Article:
Now I do believe that the wildcat formation can have a strong benefit for a team, as it surprises defenses and keeps them off-balance. In the second quarter nearly every other play was one out of the wildcat, as the Eagles were perhaps the most consistent and successful with it then ever before. The formation, however, needs to be used selectively, and is something where a little goes a long way. Let’s go back to the infamous game last year where the Miami Dolphins went into New England and took down the Patriots with the help of Ronnie Brown’s arms and legs. The Fins used the formation under ten times. But four of the times it was used, they went for touchdowns. It is not something I'd recommend resorting to on a consistent basis.
The wildcat formation also poses some durability issues as well. Let’s consider the life of DeSean Jackson on Sundays. He returns punts, he plays quarterback, running back, and wide receiver. He takes hit after hit, and I’m not sure if I want my number one wide receiver getting hit that often. It is a long season and to incorporate Jackson such a large chunk of the offense could be a mistake in the long run. Is he going to be able to play 16 games with this role in the offense? We’ve seen Andy Reid do this before with running back Brian Westbrook and we have seen the consequences. He originally used him on punt returns, as a receiver, and primarily as a running back. However, it in 2005 it got to the point where he accounted for more than 50% of the Eagles offense. He was their leading receiver in 2006. That’s a lot to ask for from one player physically. Recently, Westbrook is often absent at practices, injured, or not receiving the amount of touches he should due to these issues. He has never played in all 16 games. Let’s not do the same to DeSean Jackson, Andy.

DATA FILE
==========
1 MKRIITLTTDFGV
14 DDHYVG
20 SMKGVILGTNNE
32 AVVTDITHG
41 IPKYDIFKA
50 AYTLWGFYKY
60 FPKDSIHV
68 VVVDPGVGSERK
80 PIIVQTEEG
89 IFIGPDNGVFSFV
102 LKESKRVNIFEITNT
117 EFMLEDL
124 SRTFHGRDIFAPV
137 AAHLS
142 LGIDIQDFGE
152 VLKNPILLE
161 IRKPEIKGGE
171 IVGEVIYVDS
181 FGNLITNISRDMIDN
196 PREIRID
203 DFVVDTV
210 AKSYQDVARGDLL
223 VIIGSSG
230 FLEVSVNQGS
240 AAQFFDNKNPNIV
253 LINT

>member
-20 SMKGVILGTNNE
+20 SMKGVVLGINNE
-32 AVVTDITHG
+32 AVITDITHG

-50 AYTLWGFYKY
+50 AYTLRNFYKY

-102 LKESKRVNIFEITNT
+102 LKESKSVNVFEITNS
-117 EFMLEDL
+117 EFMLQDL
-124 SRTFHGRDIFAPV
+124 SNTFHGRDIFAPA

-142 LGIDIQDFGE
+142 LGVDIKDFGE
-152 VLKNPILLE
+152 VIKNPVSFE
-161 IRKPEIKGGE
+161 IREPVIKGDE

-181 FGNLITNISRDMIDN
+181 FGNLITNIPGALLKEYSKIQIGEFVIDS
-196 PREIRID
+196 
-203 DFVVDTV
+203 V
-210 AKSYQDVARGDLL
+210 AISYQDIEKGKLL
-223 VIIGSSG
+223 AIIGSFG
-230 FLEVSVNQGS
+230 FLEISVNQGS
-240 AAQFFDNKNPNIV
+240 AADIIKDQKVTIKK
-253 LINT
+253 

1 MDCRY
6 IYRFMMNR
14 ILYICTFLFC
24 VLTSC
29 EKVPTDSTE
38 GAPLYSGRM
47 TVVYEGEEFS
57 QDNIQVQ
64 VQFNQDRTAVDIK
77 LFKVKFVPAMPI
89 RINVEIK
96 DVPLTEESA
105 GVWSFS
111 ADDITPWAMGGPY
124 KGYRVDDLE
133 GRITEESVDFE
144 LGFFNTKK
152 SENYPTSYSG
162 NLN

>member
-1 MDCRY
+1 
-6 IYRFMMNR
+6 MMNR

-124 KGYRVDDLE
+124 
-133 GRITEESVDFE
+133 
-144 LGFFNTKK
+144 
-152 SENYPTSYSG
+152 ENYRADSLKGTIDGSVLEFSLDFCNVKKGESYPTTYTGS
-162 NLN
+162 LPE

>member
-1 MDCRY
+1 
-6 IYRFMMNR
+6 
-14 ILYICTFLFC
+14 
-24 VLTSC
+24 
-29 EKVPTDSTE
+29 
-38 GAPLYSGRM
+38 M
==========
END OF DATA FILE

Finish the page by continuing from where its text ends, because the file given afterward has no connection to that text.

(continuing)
Further along the lines of play calling, there were just some downright odd plays yesterday. Did anyone notice the one player where Andy Reid lined up with 3 separate groups of lineman? One split left, one split right, and one placed where the full offensive line is normally positioned. This may be pushing it. The wildcat is one thing, but it does get to a point where it is counterproductive. Maybe this new offense will look better next week with the inclusion of Michael Vick. Moreover, there was a wildcat play where DeSean took the snap, sprinted left to flip the football to Westbrook, who proceeded to flip it back to Kolb. Kolb then attempted to throw the ball off his back foot across the length of the football field. As FOX’s Troy Aikman commented during Sunday's broadcast, it looks like Andy Reid may have had too much time on his hands this offseason. I promote the use of the wildcat, but don’t use it on a regular basis or take an already complicated formation design and make it even more confusing. The risks are going to outweigh the rewards.